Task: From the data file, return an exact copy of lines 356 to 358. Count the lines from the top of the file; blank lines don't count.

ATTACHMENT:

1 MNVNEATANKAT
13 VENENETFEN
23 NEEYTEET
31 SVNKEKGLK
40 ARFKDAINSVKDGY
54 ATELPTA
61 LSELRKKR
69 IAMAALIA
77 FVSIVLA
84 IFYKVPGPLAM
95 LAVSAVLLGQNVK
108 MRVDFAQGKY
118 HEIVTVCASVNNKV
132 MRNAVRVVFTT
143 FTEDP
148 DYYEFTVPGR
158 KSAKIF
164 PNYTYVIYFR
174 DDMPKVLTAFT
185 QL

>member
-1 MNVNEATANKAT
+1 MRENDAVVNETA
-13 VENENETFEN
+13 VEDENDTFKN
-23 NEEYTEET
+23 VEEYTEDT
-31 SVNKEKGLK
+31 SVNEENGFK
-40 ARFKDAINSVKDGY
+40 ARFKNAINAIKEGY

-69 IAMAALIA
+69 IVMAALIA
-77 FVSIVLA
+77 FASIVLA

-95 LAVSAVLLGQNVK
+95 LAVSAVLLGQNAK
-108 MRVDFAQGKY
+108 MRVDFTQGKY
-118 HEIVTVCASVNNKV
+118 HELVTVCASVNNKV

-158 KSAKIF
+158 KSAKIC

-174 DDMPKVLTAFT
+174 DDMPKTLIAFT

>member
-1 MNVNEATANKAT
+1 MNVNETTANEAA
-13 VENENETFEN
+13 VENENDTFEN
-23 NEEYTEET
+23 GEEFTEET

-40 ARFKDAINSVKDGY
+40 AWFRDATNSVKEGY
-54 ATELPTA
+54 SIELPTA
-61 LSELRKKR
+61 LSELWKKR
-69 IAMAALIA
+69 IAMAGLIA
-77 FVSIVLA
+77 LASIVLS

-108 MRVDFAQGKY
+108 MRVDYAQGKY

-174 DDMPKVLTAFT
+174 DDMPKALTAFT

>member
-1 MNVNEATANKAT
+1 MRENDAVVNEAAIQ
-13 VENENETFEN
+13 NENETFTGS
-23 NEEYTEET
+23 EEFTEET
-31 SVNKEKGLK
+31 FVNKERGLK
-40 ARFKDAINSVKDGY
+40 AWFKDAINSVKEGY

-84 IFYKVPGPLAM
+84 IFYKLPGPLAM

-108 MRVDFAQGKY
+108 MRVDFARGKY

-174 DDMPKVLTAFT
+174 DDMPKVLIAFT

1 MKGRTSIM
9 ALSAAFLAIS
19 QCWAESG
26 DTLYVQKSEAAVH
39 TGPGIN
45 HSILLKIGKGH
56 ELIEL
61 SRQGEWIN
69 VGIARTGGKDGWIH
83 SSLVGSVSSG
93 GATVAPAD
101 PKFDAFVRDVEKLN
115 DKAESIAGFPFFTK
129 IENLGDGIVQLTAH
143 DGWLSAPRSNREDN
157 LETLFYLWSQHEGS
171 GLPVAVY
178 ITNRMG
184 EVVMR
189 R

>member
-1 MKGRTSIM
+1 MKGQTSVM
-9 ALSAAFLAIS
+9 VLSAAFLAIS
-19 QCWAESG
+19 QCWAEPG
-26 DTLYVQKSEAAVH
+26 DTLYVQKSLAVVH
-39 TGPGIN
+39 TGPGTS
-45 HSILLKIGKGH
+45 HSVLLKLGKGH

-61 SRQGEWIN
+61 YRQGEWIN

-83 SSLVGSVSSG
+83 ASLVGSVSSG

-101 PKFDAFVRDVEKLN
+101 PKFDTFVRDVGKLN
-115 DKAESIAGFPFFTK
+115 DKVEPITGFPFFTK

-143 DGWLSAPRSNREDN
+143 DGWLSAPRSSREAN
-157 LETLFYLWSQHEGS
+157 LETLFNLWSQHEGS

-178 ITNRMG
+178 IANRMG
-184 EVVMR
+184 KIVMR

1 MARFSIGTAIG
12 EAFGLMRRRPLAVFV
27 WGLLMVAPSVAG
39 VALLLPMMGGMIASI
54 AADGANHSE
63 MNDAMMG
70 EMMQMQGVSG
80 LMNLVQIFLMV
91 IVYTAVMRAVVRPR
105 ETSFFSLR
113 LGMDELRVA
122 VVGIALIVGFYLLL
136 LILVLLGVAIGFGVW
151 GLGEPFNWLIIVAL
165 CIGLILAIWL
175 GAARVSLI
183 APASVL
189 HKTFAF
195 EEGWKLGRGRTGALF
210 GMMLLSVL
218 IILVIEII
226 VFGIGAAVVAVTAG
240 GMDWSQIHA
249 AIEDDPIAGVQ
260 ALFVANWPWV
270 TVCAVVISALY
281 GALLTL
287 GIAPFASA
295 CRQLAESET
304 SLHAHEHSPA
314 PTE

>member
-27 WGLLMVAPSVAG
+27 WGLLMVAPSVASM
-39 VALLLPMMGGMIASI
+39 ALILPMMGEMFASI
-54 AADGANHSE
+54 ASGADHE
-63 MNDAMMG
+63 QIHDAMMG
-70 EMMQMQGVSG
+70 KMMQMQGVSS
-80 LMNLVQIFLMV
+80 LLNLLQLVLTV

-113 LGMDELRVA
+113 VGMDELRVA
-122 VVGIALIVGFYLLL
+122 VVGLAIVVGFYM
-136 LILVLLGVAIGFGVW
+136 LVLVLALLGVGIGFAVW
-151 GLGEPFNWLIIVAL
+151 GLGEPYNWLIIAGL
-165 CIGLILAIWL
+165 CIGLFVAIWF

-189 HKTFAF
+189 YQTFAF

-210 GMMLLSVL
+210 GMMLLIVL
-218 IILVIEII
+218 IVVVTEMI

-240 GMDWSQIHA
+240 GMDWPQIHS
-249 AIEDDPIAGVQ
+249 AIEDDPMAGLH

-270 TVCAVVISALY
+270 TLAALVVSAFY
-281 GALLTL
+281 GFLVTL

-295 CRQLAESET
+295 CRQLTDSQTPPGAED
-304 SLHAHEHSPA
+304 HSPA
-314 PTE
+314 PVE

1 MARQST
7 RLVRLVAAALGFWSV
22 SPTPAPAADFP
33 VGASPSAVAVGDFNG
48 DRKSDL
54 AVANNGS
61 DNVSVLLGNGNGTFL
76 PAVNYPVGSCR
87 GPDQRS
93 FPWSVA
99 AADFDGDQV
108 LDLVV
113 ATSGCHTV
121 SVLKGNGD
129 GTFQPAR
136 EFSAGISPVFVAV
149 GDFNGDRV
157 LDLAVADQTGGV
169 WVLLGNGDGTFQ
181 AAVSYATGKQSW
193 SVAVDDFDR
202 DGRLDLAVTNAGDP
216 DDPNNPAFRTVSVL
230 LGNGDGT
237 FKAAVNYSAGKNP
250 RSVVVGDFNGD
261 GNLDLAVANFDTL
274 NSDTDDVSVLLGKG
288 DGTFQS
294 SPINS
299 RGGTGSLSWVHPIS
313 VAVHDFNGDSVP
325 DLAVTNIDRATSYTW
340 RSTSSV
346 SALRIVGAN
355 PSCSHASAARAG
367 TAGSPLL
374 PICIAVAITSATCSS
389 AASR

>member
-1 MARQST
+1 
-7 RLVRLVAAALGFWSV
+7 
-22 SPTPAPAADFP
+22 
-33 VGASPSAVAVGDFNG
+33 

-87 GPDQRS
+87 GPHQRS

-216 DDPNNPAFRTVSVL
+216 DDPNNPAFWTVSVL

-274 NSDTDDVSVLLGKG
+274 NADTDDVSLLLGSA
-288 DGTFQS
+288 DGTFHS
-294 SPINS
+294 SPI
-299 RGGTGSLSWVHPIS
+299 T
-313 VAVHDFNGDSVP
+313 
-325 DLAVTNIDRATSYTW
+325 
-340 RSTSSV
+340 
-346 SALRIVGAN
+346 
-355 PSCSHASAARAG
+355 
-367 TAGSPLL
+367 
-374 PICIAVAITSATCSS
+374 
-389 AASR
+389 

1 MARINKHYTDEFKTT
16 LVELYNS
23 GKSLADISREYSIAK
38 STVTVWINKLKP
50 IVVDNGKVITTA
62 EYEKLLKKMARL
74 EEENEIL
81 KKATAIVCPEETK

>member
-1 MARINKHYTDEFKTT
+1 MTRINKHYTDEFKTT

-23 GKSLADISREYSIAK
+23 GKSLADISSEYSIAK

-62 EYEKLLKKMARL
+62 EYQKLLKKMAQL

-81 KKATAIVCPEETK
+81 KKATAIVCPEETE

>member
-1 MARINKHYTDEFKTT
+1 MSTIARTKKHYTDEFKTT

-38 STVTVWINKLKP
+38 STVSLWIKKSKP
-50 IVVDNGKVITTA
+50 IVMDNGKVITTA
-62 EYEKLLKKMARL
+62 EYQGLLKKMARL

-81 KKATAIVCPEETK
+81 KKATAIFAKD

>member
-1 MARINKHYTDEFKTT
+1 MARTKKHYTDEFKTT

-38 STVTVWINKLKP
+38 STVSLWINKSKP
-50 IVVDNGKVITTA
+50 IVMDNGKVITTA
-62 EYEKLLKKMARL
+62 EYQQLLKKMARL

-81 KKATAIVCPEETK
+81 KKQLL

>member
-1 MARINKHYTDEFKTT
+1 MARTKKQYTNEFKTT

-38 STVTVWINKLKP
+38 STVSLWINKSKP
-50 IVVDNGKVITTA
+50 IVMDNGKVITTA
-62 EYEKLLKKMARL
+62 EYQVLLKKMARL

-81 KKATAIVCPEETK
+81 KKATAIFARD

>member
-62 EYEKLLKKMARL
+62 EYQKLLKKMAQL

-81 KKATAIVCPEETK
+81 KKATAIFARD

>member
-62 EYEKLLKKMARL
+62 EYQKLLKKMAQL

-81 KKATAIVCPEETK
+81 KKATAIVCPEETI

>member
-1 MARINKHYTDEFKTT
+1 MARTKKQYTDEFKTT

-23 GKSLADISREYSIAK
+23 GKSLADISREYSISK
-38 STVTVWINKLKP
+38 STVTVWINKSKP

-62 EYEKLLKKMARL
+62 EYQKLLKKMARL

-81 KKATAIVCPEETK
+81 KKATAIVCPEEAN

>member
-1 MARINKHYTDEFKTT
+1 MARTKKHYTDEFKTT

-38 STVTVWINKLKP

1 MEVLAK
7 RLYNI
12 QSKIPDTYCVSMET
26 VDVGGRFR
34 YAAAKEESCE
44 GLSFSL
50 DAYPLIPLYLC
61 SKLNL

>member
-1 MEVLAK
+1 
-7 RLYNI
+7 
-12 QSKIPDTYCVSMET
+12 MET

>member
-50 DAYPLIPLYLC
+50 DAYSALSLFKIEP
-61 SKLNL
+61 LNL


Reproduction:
+1 MARTKKHYTDEFKTT

-38 STVTVWINKLKP

1 MEVLAK